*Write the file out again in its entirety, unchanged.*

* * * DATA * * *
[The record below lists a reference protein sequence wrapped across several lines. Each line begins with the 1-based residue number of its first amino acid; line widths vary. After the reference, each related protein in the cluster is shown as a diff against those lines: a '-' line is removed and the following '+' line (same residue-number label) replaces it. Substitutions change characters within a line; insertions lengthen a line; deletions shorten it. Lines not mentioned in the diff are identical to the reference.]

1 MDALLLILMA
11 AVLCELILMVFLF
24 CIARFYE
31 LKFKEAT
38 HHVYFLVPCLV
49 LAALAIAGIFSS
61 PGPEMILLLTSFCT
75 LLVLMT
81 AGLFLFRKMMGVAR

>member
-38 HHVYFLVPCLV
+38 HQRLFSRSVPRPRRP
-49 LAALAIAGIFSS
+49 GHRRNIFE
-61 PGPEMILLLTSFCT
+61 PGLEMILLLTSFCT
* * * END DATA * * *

[The record below lists a reference protein sequence wrapped across several lines. Each line begins with the 1-based residue number of its first amino acid; line widths vary. After the reference, each related protein in the cluster is shown as a diff against those lines: a '-' line is removed and the following '+' line (same residue-number label) replaces it. Substitutions change characters within a line; insertions lengthen a line; deletions shorten it. Lines not mentioned in the diff are identical to the reference.]

1 MDALLLILMA
11 AVLCELILMVFLF
24 CIARFYE
31 LKFKEAT
38 HHVYFLVPCLV
49 LAALAIAGIFSS
61 PGPEMILLLTSFCT
75 LLVLMT
81 AGLFLFRKMMGVAR

>member
-38 HHVYFLVPCLV
+38 HQRLFSRSVPRPRRP
-49 LAALAIAGIFSS
+49 GHRRNIFE
-61 PGPEMILLLTSFCT
+61 PGLEMILLLTSFCT